The 11 factors that will shape SA’s lockdown
A lockdown is necessary to slow the spread of disease and allow SA’s health authorities to prepare for a rapid demand for hospital beds. But it won’t be a panacea — and it comes with some serious drawbacks.
1. Lockdowns slow the disease — not stop it
Many studies suggest that a lockdown will not reduce the total number of cases, but instead delay the spread of Covid-19. In those models, the spread of Covid-19 begins to flourish again after social distancing measures are removed.
Researchers from Italy, Spain and the US have argued that in the end, 80% of the population gets sick anyway -it’s just that the mitigation efforts slow the spread. However, a lockdown allows authorities to buy time to increase testing systems and hospital beds. Massive testing and isolation of every case is how Taiwan and Korea brought the disease under control.
The landmark Imperial College study into Covid-19 released two weeks ago in the UK, warns that until a vaccine or effective treatment becomes available, increased testing and lockdown strategies need to continue. The reality is, vaccines aren’t likely to be ready within the next 18 months.
But it does mean that during the lockdown, the SA government and health experts can prepare hospitals, increase testing capacity and find places to quarantine the sick who live in crowded shacks.
2. Does a lock down work in a township?
It is not clear on what data South Africa modelled its lock down on, and whether this took into account what it will mean in townships where disease can spread easily between individuals in crowded shacks and houses. Even the minister of social development, Lindiwe Sisulu, has called social distancing “a middle class solution”.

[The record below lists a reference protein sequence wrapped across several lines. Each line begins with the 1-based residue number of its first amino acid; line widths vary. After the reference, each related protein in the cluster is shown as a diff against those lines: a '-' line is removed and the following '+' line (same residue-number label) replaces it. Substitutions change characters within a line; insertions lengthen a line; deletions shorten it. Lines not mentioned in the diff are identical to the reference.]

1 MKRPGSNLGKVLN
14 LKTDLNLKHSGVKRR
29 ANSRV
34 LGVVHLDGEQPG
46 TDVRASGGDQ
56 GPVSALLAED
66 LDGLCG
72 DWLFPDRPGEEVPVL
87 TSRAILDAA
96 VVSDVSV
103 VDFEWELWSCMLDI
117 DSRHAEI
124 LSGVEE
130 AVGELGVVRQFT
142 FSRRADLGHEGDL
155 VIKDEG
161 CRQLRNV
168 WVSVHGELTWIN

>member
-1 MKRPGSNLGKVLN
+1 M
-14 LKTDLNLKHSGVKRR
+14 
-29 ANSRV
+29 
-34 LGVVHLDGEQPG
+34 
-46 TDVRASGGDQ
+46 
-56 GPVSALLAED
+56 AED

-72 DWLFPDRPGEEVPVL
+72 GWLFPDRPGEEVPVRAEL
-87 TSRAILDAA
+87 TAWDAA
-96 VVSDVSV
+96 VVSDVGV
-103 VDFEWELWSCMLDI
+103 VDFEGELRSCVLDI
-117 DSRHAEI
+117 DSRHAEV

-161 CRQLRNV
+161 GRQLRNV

Before implementing the lockdown, president Cyril Ramaphosa spoke to Chinese authorities, presumably for ideas on an optimal lockdown plan. The problem is, SA’s informal settlements look very different to suburbs in Wuhan in China.
The government needs to be more adaptable in modelling its solutions to a South African setting, and its plans for what what will happen once people who have been infected at home during the lock down eventually head back to work.
3. Is the lockdown really in time?
Ramaphosa was told by his advisors, when deciding whether to institute a lock down, that SA was early enough to slow it down the epidemic with severe restrictions on movement. But is this true?
Government, understandably, does not want this disease spreading into crowded informal settlements where water and space is limited. But because of the backlog in testing, it’s not clear how widespread the epidemic actually is and, consequently, whether it was in time to make a difference.
In particular, we don’t know if it could it have spread further as people desperate to escape crowded, hot townships travelled back to rural areas. Or indeed, what impact people crowding into shops to buy booze and food before Friday had on the spread.
4. It’s unclear how the poor will eat
The Human Science Research Council says that one in four children is malnourished, which weakens your immune system. During the lock down, many including hawkers, car guards, part-time domestic workers, taxi drivers and their children will go without food as they go without income. The 9 million children who may have had a meal at school are at risk of having no food since schools are shut.
5. The army and police have unmitigated power and are revelling in it
Verified videos are already being circulated showing army and police army brutality aimed at the poor. During the first weekend of lock down, cops sprayed shoppers in Delft, Cape Town with water; there were running battles in Hillbrow between cops and residents ; and shoppers queuing for food in Khayelitsha were shot with rubber bullets.
On Friday morning, as police tried to deal with looters in Yeoville looters raiding a liquor store, they threatened a News24 journalist who was present. On Saturday night, armed police harassed Khayelitsha residents for being in their yards. When a journalist asked minister of police Bheki Cele on the weekend about the excessive use of force, his response was ominous: “wait until you see more force”.